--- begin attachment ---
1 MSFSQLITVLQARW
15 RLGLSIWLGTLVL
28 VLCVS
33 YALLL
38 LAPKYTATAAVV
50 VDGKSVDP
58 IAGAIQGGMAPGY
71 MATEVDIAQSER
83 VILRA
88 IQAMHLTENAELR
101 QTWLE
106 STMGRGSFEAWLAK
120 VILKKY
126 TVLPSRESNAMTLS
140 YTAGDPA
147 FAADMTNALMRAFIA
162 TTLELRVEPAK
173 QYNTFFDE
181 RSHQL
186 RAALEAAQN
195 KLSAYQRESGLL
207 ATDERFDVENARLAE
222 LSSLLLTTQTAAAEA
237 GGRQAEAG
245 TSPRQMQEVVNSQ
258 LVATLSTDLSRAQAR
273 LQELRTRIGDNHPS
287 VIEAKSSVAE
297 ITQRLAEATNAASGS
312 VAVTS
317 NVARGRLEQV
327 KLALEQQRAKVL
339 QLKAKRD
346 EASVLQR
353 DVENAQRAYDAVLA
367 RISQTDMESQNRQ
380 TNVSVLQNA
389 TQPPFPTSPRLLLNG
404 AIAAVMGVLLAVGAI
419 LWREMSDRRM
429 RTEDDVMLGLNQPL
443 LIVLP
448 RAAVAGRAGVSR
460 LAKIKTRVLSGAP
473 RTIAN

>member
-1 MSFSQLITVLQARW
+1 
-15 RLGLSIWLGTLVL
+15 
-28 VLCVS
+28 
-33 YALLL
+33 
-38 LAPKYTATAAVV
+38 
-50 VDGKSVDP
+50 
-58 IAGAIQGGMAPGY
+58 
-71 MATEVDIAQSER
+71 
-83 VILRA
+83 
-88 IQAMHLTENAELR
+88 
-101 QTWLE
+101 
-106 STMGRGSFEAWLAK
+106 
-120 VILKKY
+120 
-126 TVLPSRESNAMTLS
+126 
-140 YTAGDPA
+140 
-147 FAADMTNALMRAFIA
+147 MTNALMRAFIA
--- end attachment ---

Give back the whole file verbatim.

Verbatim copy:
1 MSFSQLITVLQARW
15 RLGLSIWLGTLVL
28 VLCVS
33 YALLL
38 LAPKYTATAAVV
50 VDGKSVDP
58 IAGAIQGGMAPGY
71 MATEVDIAQSER
83 VILRA
88 IQAMHLTENAELR
101 QTWLE
106 STMGRGSFEAWLAK
120 VILKKY
126 TVLPSRESNAMTLS
140 YTAGDPA
147 FAADMTNALMRAFIA
162 TTLELRVEPAK
173 QYNTFFDE
181 RSHQL
186 RAALEAAQN
195 KLSAYQRESGLL
207 ATDERFDVENARLAE
222 LSSLLLTTQTAAAEA
237 GGRQAEAG
245 TSPRQMQEVVNSQ
258 LVATLSTDLSRAQAR
273 LQELRTRIGDNHPS
287 VIEAKSSVAE
297 ITQRLAEATNAASGS
312 VAVTS
317 NVARGRLEQV
327 KLALEQQRAKVL
339 QLKAKRD
346 EASVLQR
353 DVENAQRAYDAVLA
367 RISQTDMESQNRQ
380 TNVSVLQNA
389 TQPPFPTSPRLLLNG
404 AIAAVMGVLLAVGAI
419 LWREMSDRRM
429 RTEDDVMLGLNQPL
443 LIVLP
448 RAAVAGRAGVSR
460 LAKIKTRVLSGAP
473 RTIAN

>member
-1 MSFSQLITVLQARW
+1 
-15 RLGLSIWLGTLVL
+15 
-28 VLCVS
+28 
-33 YALLL
+33 
-38 LAPKYTATAAVV
+38 
-50 VDGKSVDP
+50 
-58 IAGAIQGGMAPGY
+58 
-71 MATEVDIAQSER
+71 
-83 VILRA
+83 
-88 IQAMHLTENAELR
+88 
-101 QTWLE
+101 
-106 STMGRGSFEAWLAK
+106 
-120 VILKKY
+120 
-126 TVLPSRESNAMTLS
+126 
-140 YTAGDPA
+140 
-147 FAADMTNALMRAFIA
+147 MTNALMRAFIA